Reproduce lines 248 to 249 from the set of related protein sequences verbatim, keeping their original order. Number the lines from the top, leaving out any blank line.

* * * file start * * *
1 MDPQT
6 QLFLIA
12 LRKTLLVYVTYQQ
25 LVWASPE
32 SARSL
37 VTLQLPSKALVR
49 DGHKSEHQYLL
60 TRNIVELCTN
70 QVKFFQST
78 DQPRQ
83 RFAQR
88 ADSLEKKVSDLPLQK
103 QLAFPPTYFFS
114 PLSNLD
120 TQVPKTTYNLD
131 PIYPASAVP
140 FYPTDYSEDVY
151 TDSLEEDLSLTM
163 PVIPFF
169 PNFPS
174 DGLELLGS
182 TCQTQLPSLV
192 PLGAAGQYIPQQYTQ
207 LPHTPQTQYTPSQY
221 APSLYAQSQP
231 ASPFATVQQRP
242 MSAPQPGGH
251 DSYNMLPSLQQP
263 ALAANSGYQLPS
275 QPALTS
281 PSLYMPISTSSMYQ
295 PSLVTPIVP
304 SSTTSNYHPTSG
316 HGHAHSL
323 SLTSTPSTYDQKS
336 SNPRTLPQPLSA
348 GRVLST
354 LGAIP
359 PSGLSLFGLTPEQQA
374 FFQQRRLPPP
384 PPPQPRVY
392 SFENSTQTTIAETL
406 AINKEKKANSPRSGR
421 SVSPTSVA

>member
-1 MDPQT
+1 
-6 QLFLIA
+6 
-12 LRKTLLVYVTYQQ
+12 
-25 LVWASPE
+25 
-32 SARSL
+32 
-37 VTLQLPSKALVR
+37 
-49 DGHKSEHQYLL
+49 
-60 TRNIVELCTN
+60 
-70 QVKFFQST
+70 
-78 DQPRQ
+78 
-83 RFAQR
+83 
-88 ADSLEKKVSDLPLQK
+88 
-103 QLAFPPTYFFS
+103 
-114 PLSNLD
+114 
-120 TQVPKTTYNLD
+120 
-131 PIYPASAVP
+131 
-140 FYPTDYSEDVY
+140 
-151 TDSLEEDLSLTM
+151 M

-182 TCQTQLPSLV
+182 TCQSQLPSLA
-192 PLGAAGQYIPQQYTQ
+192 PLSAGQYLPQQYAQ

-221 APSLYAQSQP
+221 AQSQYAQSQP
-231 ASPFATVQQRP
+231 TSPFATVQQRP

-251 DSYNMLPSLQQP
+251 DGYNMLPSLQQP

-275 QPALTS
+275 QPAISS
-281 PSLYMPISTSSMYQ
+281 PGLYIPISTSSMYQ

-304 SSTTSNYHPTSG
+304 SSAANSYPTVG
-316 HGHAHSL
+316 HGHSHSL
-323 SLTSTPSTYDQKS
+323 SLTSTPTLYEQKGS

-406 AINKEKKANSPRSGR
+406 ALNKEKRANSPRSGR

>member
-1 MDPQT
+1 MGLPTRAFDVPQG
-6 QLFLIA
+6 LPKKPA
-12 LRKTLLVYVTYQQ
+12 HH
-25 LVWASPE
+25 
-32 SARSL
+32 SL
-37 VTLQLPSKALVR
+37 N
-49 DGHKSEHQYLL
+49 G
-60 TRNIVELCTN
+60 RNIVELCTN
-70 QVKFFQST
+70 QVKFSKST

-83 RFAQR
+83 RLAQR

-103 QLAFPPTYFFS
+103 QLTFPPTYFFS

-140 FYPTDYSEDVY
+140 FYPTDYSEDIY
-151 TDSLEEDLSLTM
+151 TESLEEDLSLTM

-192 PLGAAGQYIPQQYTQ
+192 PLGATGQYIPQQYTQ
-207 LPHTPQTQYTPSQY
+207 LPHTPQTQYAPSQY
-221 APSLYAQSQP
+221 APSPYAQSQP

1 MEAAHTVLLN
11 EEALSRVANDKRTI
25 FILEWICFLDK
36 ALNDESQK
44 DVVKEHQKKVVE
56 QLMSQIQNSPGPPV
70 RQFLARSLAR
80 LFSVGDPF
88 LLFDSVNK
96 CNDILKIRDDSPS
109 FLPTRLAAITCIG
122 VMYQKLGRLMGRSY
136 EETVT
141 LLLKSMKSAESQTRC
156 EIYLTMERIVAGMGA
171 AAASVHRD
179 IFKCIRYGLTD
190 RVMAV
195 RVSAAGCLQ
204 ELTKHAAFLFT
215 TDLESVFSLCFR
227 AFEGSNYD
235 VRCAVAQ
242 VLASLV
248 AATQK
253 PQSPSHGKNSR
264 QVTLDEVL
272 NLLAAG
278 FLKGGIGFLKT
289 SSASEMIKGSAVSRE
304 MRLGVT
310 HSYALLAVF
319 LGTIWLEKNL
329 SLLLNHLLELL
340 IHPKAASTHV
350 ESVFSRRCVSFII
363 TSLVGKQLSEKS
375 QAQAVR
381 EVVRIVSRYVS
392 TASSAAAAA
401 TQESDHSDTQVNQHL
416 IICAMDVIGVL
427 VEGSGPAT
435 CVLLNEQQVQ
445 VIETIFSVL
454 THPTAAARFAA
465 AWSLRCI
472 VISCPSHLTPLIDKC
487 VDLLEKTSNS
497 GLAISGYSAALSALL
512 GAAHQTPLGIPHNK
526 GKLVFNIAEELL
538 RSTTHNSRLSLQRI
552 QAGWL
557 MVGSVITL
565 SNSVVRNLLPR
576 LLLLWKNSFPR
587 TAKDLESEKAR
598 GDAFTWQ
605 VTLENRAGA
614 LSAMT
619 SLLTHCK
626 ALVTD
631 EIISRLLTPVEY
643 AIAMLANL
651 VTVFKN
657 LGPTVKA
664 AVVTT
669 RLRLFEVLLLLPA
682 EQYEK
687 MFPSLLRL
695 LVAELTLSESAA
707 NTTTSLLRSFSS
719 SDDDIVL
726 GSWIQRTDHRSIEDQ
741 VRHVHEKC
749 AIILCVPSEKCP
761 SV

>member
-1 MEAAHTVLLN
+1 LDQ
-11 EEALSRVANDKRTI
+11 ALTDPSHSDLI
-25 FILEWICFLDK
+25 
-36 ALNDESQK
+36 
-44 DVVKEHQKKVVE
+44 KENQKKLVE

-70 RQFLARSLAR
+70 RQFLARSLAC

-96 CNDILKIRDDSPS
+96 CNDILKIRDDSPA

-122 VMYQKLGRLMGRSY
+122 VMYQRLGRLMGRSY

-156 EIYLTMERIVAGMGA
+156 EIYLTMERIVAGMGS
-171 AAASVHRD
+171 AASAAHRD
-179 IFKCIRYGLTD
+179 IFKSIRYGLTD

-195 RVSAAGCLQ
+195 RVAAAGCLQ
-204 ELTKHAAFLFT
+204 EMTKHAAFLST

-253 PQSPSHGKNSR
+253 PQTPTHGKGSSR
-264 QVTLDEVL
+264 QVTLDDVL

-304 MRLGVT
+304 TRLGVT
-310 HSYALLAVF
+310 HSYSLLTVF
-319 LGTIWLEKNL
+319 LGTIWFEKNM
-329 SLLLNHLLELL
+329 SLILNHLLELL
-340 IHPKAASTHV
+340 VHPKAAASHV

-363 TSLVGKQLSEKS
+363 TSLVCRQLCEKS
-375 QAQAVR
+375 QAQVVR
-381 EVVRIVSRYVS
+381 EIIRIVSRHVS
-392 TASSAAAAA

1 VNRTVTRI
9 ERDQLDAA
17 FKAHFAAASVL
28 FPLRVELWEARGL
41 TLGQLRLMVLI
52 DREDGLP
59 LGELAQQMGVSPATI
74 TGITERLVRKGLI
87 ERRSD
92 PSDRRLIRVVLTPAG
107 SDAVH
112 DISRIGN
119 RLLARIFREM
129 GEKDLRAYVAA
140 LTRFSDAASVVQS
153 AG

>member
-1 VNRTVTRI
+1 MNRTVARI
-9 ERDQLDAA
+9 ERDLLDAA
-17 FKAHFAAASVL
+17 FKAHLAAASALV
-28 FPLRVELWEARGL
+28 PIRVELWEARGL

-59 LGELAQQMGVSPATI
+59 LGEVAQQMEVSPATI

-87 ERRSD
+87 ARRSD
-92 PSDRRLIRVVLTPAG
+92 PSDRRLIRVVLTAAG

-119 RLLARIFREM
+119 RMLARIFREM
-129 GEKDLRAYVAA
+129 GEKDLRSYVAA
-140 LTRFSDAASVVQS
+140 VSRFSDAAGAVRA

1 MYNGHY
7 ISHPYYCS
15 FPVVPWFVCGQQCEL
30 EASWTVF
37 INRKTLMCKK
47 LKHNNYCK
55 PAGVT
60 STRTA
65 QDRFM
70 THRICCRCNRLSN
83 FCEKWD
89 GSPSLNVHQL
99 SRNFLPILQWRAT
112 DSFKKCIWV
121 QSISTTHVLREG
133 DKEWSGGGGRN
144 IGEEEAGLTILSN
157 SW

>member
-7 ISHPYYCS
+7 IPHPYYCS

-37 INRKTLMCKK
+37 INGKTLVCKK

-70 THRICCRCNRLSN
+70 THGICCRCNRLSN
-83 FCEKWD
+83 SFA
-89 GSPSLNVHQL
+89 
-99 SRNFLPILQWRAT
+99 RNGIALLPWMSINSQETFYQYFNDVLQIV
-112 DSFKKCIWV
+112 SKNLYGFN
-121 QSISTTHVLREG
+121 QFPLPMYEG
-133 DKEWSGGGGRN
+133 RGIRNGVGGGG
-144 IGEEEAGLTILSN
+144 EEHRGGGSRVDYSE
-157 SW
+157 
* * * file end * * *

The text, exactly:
-310 HSYALLAVF
+310 HSYSLLTVF